Let \(X\) be a metric space of bounded geometry. The latter means that for all \(r > 0\) exists an \(n_r \in \mathbb{N}\) such that every ball in \(X\) of radius \(r\) has at most \(n_r\) elements. This especially implies that \(X\) is discrete. It might seem a bit strange for some to consider discrete metric spaces (say, if you are used to work with manifolds only); but this post delves into coarse geometry, and there actually any metric space is equivalent to a discrete one (though not necessarily of bounded geometry).

Let us define the main player of this post, the uniform Roe algebra: We consider bounded operators \(a\) on \(\ell^2(X)\) and think of them as \(X\text{-by-}X\)-matrices \(a=(a_{xy})_{x,y \in X})\). We define the propagation of \(a\) by \[\mathrm{prop}(a) := \sup\{d(x,y)\colon a_{xy} \not= 0\} \in [0,\infty]\,.\] The uniform Roe algebra \(C_u^*(X)\) is defined as the norm closure of the \({}^*\)-algebra of all bounded operators on \(\ell^2(X)\) of finite propagation.

Note that the uniform Roe algebra \(C^*_u(X)\) naturally contains \(\ell^\infty(X)\), considered as diagonal operators (i.e. operators with zero propagation). If \(X\) is the metric space of a finitely generated group \(G\) with a word metric, then we have a canonical isomorphism \(C^*_u(X) \cong \ell^\infty(G) \rtimes_r G\) to the corresponding reduced crossed product.

The uniform Roe algebra has the following remarkable property: Two metric spaces \(X\) and \(Y\) are coarsely equivalent if and only if their uniform Roe algebras \(C^*_u(X)\) and \(C^*_u(Y)\) are Morita equivalent (a notion slightly more general than being isomorphic as \(C^*\)-algebras). This was finally proven, after several preliminary results by other authors, by Baudier-Braga-Farah-Khukhro-Vignati-Willett (arXiv:2106.11391).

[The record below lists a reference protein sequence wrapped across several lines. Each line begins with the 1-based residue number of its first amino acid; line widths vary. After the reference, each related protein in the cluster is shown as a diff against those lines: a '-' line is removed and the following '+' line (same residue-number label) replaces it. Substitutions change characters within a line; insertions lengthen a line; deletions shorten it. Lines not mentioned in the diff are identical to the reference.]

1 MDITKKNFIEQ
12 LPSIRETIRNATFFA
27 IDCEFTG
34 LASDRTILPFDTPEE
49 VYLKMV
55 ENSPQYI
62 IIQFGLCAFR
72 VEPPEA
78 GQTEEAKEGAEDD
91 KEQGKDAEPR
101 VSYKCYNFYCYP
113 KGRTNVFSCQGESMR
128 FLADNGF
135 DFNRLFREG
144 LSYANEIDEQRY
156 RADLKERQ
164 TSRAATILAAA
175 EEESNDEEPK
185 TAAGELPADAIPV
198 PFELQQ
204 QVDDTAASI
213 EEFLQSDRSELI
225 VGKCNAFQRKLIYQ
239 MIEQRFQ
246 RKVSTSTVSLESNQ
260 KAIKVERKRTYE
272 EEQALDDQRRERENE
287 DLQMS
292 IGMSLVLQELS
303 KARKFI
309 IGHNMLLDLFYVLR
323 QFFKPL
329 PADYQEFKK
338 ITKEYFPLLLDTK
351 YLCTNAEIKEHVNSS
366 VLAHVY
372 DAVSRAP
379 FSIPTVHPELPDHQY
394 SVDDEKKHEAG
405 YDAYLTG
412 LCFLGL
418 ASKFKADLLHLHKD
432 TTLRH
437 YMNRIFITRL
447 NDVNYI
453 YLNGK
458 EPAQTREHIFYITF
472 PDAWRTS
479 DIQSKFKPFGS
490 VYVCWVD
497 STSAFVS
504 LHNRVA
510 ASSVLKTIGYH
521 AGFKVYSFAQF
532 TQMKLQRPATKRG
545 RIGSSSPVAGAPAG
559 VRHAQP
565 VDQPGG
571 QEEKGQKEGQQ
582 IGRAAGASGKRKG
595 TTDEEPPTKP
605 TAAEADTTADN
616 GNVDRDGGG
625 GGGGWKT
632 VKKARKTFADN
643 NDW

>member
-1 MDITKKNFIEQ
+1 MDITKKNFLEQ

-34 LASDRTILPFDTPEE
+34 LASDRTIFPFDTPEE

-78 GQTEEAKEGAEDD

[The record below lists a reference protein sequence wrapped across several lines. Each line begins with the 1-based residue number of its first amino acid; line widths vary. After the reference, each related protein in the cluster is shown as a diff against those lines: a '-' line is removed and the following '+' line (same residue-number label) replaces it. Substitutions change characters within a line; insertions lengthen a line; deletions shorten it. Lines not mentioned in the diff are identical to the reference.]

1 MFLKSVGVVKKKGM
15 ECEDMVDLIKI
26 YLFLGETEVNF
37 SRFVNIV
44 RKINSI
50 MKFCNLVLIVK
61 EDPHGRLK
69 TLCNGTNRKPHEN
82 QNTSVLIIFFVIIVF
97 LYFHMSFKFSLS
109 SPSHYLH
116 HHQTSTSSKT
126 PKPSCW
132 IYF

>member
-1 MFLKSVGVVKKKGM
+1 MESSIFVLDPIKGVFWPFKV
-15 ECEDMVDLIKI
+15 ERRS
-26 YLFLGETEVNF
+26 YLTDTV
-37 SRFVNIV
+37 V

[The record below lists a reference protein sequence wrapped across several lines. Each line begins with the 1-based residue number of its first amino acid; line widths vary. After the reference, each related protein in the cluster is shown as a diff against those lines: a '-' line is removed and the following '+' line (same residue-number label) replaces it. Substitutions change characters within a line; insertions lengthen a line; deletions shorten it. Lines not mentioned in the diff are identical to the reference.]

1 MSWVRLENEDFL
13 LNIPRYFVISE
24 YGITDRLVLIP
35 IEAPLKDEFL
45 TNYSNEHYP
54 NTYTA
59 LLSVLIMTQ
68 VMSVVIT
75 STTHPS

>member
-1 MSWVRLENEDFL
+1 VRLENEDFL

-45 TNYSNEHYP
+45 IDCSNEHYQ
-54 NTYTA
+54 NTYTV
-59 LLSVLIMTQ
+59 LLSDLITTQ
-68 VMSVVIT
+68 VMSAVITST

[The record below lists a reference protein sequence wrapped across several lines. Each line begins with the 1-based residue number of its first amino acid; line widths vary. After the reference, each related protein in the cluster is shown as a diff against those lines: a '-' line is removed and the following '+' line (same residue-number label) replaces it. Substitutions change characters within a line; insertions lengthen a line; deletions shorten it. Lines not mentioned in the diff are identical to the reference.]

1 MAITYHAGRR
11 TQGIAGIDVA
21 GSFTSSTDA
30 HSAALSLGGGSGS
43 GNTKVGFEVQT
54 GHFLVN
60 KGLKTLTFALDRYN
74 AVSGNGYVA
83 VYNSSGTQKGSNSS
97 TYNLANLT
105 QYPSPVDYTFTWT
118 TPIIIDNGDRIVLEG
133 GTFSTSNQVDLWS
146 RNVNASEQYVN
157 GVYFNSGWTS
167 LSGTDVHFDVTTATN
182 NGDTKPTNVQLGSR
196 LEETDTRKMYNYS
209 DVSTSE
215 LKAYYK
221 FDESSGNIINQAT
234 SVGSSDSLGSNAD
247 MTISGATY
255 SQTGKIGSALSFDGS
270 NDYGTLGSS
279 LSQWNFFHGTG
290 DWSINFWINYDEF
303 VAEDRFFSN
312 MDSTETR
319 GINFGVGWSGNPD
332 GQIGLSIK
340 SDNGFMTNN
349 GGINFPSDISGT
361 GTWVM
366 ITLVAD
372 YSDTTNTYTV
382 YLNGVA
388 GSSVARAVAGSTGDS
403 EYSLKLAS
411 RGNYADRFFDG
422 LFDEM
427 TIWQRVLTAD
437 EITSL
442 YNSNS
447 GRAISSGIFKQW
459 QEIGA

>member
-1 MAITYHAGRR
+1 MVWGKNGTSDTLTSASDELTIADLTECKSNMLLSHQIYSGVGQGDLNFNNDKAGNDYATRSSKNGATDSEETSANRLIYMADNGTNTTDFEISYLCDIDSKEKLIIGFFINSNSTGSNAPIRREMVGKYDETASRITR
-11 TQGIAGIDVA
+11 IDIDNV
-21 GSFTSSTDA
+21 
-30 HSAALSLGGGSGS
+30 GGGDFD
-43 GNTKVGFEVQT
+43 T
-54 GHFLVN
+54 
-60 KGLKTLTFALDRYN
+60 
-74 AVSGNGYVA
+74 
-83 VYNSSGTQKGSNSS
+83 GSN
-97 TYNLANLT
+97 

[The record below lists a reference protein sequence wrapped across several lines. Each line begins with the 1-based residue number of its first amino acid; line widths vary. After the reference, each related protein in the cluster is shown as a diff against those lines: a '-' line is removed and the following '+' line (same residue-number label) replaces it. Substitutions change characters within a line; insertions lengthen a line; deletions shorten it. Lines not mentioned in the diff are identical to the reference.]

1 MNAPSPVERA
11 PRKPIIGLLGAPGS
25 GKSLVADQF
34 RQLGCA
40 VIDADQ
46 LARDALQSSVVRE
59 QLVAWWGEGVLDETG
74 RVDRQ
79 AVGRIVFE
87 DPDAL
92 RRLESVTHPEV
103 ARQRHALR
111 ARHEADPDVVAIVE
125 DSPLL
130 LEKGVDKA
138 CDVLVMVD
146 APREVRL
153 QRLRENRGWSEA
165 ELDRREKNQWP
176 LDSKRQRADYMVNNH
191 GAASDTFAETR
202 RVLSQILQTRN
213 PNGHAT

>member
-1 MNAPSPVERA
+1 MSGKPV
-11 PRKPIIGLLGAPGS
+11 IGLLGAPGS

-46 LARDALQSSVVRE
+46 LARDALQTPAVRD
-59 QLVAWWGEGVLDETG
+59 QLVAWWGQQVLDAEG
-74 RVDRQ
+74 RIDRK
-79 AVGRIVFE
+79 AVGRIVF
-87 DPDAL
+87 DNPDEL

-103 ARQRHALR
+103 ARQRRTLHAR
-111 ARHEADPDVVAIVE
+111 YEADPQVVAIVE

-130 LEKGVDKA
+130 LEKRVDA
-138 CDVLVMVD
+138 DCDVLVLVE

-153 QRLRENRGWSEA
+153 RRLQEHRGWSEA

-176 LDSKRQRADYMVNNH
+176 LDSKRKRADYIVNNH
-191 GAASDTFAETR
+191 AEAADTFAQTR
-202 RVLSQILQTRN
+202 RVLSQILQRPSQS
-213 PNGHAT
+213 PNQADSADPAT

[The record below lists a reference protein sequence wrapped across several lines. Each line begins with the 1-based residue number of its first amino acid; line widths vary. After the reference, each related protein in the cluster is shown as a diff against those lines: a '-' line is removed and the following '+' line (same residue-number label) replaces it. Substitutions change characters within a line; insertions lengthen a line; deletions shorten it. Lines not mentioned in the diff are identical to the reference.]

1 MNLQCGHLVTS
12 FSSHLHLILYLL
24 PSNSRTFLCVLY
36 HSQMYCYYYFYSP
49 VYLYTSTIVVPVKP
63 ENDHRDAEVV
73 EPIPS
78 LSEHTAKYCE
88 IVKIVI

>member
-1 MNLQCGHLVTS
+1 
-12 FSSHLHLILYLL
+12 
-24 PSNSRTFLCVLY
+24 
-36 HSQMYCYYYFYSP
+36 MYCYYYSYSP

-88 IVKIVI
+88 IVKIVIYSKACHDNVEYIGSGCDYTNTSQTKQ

The above reminds one of the classical Gelfand duality stating that, say, two compact Hausdorff spaces \(X\) and \(Y\) are homeomorphic if and only if their \(C^*\)-algebras of continuous functions \(C(X)\) and \(C(Y)\) are isomorphic as \(C^*\)-algebras.

But Gelfand duality actually says more. For example, it also says that every unital, commutative \(C^*\)-algebra \(A\) arises as \(C(Z)\) for some compact Hausdorff space \(Z\). But not every arbitrary (unital) \(C^*\)-algebra is the uniform Roe algebra of a metric space. Therefore, to go towards an honest duality between metric spaces (of bounded geometry) with coarse equivalences and \(C^*\)-algebras with Morita equivalence, one has to characterize those \(C^*\)-algebras which actually do arise as uniform Roe algebras of metric spaces.

This was achieved by White-Willett (arXiv:1808.04410) who recognized the importance of the sub-\(C^*\)-algebra \(\ell^\infty(X)\) inside \(C^*_u(X)\). This is a Cartan subalgebra with certain special properties and abstracting these they arrived at the following theorem: Let \(A\) be a \(C^*\)-algebra and assume that it contains a Cartan subalgebra \(B\) with `nice’ properties (these are of course made precise by White-Willett). Then there exists a metric space \(Y\) of bounded geometry such that the pair \(B \subset A\) is isomorphic as \(C^*\)-algebras to \(\ell^\infty(Y) \subset C^*_u(Y)\).